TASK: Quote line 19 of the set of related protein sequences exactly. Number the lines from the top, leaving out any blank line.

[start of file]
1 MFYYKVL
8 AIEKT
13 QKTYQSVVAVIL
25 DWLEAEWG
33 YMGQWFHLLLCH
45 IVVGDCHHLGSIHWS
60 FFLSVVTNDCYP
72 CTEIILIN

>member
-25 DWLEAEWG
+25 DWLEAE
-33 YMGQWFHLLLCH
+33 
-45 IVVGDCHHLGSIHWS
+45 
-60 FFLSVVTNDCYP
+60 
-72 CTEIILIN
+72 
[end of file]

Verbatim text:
+72 